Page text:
Next we introduce a canonical representation of trees that must be unique up to isomorphism. Let T be a tree of n vertices rooted at a vertex v0 (which is not necessarily its unicentroid). Suppose that it is embedded in the plane as an ordered tree, where v0 is located at the top part. Without loss of generality, let v0, v1, …, vn – 1 be indexed by the depth-first search (DFS) that starts from v0 and visits vertices from the left to the right. Define the depth d(v) of a vertex v to be the length of the (unique) path from v0 to v in T. The depth-label sequence of T (L(T)) is defined to be

Given an arbitrary order of labels, we define the order of depth-label sequences as follows. For any T1 and T2, we denote L(T1) >L(T2) if L(T1) is lexicographically larger than L(T2). Then the canonical representation of a rooted tree is defined by the largest depth-label sequence among all its plane embeddings. Actually this is equivalent to the left-heavy plane embedding [20,21].

Thus our branching task is to list all centroid-rooted left-heavy trees with n vertices and m (= |Σ|) labels. Following the scheme [20,21], we define a parent-child relation between two left-heavy trees. The parent P(T) of a left-heavy tree T is obtained from T by removing its rightmost leaf. Clearly P(T) is still left-heavy In this way, we can define a family tree of left-heavy trees whose leaves are exactly what we want to obtain.

Therefore we only need to enumerate the (leaf) nodes of . This can be done by starting from the empty tree (the root node of ) and repeatedly appending a new leaf to some appropriate place on the rightmost path of the current tree. Our branching operation employs the algorithm of Nakano and Uno [20,21], which extends the current tree T (i.e., finds a child of T) in constant time [19].

Bounding operations

In this section, we explain how to check the validity of the current tree T. If we can conclude that T and all its descendants are not valid, then we can discard T. Our bounding operation discards T if at least one of the following criteria is violated:

(C1) The root of T remains the centroid of an output (the centroid constraint);

(C2) deg(v;T) ≤ val(l(v)) for all vV(T) (the valence constraint);

(C3) fK(T) ≤ gU, and |T| = n and gLfK(T) (the feature vector constraint);

(C4) T can be extended to a connected and loopless tree with n vertices (the detachment constraint);

(C5) T can have a descendant which has an appropriate number of multiple bonds (the multiplicity constraint).

(C1) and (C2) are the same as the work by Fujiwara et al. [19] and not difficult to check. (C3) and (C4) are different from the work by Fujiwara et al. [19] and Ishida et al. [22] due to upper and lower constraints. (C5) is a new bounding operation that we propose in this paper. In the following three subsections, we will discuss three bounding operations resulting from (C3), (C4), and (C5), called as feature-vector-cut, detachment-cut, and multiplicity-cut, respectively.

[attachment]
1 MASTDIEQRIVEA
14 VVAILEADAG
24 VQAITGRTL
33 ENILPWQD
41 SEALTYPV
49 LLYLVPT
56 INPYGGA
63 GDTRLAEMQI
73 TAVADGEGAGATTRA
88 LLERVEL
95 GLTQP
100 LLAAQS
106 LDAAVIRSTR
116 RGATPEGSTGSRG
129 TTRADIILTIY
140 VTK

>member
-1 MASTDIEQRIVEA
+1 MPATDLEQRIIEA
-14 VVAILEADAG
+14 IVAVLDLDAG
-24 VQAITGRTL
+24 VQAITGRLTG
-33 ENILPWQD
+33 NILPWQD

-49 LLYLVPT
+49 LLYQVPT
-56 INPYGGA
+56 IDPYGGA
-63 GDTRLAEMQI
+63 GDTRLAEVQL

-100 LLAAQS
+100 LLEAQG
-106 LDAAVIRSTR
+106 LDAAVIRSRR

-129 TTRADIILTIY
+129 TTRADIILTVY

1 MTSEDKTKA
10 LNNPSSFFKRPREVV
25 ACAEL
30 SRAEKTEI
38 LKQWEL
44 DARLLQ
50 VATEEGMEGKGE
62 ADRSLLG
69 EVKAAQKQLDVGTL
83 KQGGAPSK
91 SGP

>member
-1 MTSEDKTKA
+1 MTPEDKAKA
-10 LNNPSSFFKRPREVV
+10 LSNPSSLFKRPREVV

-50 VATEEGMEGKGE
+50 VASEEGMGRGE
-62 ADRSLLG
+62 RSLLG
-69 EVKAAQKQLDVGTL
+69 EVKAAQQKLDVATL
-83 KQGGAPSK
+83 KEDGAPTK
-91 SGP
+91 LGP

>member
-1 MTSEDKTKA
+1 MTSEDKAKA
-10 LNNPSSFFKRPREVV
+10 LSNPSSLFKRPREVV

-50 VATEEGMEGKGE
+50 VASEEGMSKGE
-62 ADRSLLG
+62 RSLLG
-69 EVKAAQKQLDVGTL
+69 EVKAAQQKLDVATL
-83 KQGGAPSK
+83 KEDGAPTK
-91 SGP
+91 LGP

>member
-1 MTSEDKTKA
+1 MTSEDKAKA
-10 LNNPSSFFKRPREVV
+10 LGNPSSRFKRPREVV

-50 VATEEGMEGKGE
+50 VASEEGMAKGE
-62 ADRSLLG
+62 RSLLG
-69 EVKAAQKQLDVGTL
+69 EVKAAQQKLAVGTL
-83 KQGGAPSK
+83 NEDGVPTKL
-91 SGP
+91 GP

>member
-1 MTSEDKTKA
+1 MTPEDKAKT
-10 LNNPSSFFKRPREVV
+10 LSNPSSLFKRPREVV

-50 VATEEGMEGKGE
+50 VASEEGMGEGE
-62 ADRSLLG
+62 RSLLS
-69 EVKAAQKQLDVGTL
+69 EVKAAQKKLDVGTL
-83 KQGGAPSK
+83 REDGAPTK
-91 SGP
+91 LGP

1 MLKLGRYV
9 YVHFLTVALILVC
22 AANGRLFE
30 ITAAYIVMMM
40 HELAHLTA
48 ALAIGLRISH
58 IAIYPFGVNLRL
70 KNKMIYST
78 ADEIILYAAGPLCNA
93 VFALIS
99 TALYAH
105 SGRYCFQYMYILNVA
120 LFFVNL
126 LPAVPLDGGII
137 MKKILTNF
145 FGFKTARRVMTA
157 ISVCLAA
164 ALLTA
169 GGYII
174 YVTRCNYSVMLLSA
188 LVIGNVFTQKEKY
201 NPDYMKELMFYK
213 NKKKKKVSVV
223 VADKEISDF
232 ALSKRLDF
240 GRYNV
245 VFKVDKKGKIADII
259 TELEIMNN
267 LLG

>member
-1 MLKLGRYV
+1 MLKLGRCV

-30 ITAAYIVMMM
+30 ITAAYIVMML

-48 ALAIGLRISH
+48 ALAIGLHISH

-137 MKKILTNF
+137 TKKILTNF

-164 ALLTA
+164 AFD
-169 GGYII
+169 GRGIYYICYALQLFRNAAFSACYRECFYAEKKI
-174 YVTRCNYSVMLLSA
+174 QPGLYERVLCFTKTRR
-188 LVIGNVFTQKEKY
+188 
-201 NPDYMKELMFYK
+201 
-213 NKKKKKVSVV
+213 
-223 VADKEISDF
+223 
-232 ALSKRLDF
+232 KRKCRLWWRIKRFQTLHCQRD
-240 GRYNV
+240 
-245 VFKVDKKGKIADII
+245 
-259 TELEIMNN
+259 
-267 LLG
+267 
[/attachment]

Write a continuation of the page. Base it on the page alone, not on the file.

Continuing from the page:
Feature-vector-cut procedure

In the problem ETULF, we cannot use the bounding operation proposed by Fujiwara et al. [19] directly due to upper and lower feature vectors, but we can introduce a bounding operation based on upper and lower feature vectors by modifying Fujiwara et al.’s work slightly.

Let T denote a current tree, fK(T) denote the feature vector of T, gu denote a given upper feature vector, and gL denote a given lower feature vector. By the feature vector constraints in the problem ETULF, we check the following condition.

(1)

If T violates (1), then we discard T.

In addition, if |T| = n, then we check the following condition based on the constraint of upper and lower feature vectors.

(2)

If T violates (2), then we discard T.

Detachment-cut procedure

This subsection describes the definition of detachment [18] and a new bounding operation based on it for the problem ETULF. Let G be a multigraph that may have self-loops, which represents the graph obtained from a chemical graph H by contracting the vertices with the same label into a single vertex, where each vertex in G corresponds a label in H (note that we do not eliminate any edges in H in contracting vertices to obtain G). A process of regaining H from G is described as follows. Given a function r : V(G) → ℤ+, an r-detachment H of G is a multigraph obtained from G by splitting each vertex vV(G) into a set of r(v) copies of v, denoted by Wv = {v1, v2 …, vr(v)}, so that each edge {u, v} ∈ E(G) joins some vertices uiWu and vjWv. Hence an r-detachment H of G is not unique in general. A self-loop {u, u} in G may be mapped to a self-loop {ui,ui} or a non-loop edge {ui,uj} in a detachment H of G. Note that, for all vertex pairs {u, v} ∈ V(G), the number of edges between subsets Wu and Wv in H is equal to that of edges between vertices u and v in G.

To obtain a chemical graph H as an r-detachment H of G, we need to specify the degree of vertices (with the same label) in H. For a function r : V(G) → ℤ+, an r-degree specification is a set ρ of vectors for vV(G) such that

which is necessary for all the edges incident to vertex v in G to be assigned to split vertices viWv completely. An r-detachment H of G is called a ρ-detachment if each vV satisfies

which is a requirement that each vertex vi in H must have the prescribed degree . Figure 3 illustrates a ρ-detachment H for a graph G = (V, E) with V = {a, b, c}, a function r with r(a) = 4, r(b) = 3, r(c) = 1, and a degree specification ρ with ρ(a) = (2, 2, 3, 2), ρ(b) = (2, 3, 1), ρ(c) = (3). The next theorem gives a characterization of a multigraph G that admits a connected and loopless ρ-detachment.